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dc.rights.licenseRestricted to current Rensselaer faculty, staff and students. Access inquiries may be directed to the Rensselaer Libraries.
dc.contributorPalermo, Edmund
dc.contributorUllal, Chaitanya
dc.contributorOzisik, Rahmi
dc.contributorBae, Chulsung
dc.contributor.authorZhou, Zhe
dc.date.accessioned2021-11-03T09:19:22Z
dc.date.available2021-11-03T09:19:22Z
dc.date.created2020-08-14T12:22:33Z
dc.date.issued2020-05
dc.identifier.urihttps://hdl.handle.net/20.500.13015/2556
dc.descriptionMay 2020
dc.descriptionSchool of Engineering
dc.description.abstractIn this dissertation, we designed a fully abiotic way to synthesize discrete unimolecular weight polyolefins by using a molecular template. We synthesized discrete and unimolecular oligo(thiophene)s template with alternating sequence by iterative convergent/divergent couplings and then pendant cyclic olefin monomers are attached in the side chains. Once the Grubbs third-generation catalyst loaded in dilute DCM solution, the attached monomers underwent templated ring-opening metathesis (TROM). Then, we liberated the daughter olefin from the parent template by hydrolysis. Cyclooctenes underwent TROM to generate macrocyclic polyolefins that exactly replicate the template’s chain length. As a comparison, we treated norbornene attached template molecules in the same TROM condition, which formed linear products with styrenic groups at the chain end. Then a heterogenous template, which contains one norbornene monomer at the α chain end followed five cyclooctene monomers along the template, was synthesized. The heterogenous template molecule was treated under same TROM condition to afford the macrocyclic daughter olefin. Intertemplate metathesis can be controlled by adjusting the reaction time and concentration.
dc.description.abstractThe rapid increase of antibiotic drug-resistant bacterial infections in parallel to the slow development of new antibiotic drugs has created a looming global public health crisis. Although host defense peptides (HDPs) and novel synthetic antimicrobial polymers provide us an effective method to show promising antibiotics without inducing resistance, designing a more efficient routine to produce sequence and structure defined antimicrobial polymers is always a challenge. From the 2000’s, more and more research groups have started to design and study synthetic oligomers/polymers with similar physiochemical features of HDPs. Since the antimicrobial activity is mostly dependent on physiochemical properties such as hydrophobicity, molecular chain length and cationic charge, the stereochemistry seems to play no important role in their activity. Therefore, synthetic polymers and oligomers with imperfections of dispersity, stereochemistry and sequence have mimicked the physiochemical properties of HDPs with minimal toxicity and potent antibacterial activity, despite their chemical heterogeneity. However, it is a common sense that the dispersity and monomer sequence of polymer chains does play a vital role in their physiochemical attributes, thus the biological activity can be impacted.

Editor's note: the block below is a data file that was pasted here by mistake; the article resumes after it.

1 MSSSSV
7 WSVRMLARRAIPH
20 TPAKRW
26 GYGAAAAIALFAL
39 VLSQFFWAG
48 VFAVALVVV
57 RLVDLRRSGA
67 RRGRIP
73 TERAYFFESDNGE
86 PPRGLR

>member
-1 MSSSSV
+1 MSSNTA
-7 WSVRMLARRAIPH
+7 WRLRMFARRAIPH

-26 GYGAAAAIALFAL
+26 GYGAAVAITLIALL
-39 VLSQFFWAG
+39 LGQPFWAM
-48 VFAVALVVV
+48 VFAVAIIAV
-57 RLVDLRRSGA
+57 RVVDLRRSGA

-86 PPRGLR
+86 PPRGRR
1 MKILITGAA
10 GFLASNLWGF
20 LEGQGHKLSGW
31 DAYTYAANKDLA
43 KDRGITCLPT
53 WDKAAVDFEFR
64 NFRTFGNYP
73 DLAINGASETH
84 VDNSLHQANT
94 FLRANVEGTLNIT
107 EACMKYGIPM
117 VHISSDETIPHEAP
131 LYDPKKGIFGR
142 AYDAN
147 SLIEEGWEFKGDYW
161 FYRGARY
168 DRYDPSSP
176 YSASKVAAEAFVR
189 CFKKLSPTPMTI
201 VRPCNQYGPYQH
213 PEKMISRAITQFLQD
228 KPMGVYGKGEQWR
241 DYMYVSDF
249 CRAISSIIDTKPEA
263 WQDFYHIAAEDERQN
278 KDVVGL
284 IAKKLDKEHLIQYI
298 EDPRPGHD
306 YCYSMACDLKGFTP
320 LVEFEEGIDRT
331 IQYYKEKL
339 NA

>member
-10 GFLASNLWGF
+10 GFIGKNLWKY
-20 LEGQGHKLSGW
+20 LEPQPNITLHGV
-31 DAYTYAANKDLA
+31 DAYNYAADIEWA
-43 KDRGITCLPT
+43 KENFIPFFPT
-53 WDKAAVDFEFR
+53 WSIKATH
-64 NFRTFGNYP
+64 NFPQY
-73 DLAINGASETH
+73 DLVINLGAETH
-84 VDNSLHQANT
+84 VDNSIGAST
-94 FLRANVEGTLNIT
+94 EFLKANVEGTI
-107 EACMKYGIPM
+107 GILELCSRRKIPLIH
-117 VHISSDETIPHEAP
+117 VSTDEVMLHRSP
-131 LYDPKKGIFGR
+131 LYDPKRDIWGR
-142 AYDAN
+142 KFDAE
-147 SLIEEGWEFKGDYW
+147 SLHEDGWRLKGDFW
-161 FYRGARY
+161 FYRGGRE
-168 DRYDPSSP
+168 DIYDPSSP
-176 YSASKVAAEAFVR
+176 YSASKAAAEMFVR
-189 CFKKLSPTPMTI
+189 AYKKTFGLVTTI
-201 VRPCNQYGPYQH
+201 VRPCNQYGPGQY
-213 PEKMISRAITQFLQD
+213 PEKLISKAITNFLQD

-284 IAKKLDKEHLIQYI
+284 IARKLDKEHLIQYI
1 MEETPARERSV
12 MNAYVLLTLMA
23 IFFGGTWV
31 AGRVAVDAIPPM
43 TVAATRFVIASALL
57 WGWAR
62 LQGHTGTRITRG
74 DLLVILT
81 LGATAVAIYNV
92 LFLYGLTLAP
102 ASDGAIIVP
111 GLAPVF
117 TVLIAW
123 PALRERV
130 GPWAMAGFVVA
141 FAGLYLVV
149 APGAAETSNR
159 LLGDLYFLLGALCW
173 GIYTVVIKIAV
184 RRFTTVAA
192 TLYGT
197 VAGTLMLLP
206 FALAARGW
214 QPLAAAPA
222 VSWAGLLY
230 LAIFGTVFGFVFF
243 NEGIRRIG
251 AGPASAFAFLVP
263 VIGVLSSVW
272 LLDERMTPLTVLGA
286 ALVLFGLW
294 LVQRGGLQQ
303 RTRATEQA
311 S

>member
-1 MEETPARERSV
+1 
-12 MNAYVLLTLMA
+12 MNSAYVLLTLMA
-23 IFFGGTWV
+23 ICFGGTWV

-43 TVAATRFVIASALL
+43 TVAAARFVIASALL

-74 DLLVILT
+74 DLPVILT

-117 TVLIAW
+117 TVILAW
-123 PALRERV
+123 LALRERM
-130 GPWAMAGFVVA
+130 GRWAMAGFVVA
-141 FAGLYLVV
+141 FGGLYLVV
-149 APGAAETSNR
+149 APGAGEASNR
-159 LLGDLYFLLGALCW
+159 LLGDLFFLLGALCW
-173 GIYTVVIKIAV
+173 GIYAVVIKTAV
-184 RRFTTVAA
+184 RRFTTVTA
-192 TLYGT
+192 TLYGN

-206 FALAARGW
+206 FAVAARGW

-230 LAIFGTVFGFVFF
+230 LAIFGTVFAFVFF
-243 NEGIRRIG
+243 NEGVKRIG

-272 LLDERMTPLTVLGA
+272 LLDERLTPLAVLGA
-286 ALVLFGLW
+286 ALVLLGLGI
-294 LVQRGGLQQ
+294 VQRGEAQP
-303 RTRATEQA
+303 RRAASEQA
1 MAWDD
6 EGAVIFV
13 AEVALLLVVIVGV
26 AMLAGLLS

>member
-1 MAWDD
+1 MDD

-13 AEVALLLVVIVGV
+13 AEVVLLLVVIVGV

dc.description.abstractFinally, a series of precision oligo(thiophene)s with primary amines cationic groups were synthesized by the convergent and divergent iterative organometallic couplings method. The most effective candidate compound, named AABA, showed more than 1300-fold cell type selectivity. Then based on AABA, we further synthesized a HDPs mimic oligo(thiophen) with the same monomer sequence but different cationic side groups to compare the relativity of different kinds of cationic groups with antimicrobial and hemolytic activity. This time we choose a guanidinium salt as the cationic group in order to reflect arginine rich HDPs; we named this compound GGBG. Because of the conjugated structure of thiophen backbone, these HDPs mimic oligo(thiophene)s can generate reactive oxygen species (ROS) in aqueous solution after absorbing visible light. Therefore, the compounds show antimicrobial activity in the dark with significantly enhanced potency upon visible light illumination. Compared with primary amine groups the guanidium groups enhanced the antimicrobial activity of the oligo(thiophene) in the dark but weakened its light-induced antimicrobial activity enhancement.
dc.description.abstractThen we synthesized a library of macrocyclic olefins by using this templated ring-opening metathesis (TROM) method. We characterized the structure by using a combination of MALDI, MALDI ms/ms fragmentation and hydrogen/carbon NMR spectroscopy studies. The daughter oligo(olefin) product was liberated from the template by hydrolysis, then functionalized with cationic groups to get antibacterial activities. In the next stage, we synthesized a polydisperse sample by traditional ROM without a template and compared the antimicrobial and hemolytic activity with the precision macrocycles. The result shows quite similar bioactivity, which suggests a big tolerance for molecules heterogeneity.
dc.language.isoENG
dc.publisherRensselaer Polytechnic Institute, Troy, NY
dc.relation.ispartofRensselaer Theses and Dissertations Online Collection
dc.subjectMaterials engineering
dc.titleStructural (im)perfection in antibacterial oligomers
dc.typeElectronic thesis
dc.typeThesis
dc.digitool.pid180162
dc.digitool.pid180163
dc.digitool.pid180164
dc.rights.holderThis electronic version is a licensed copy owned by Rensselaer Polytechnic Institute, Troy, NY. Copyright of original work retained by author.
dc.description.degreePhD
dc.relation.departmentDept. of Materials Science and Engineering


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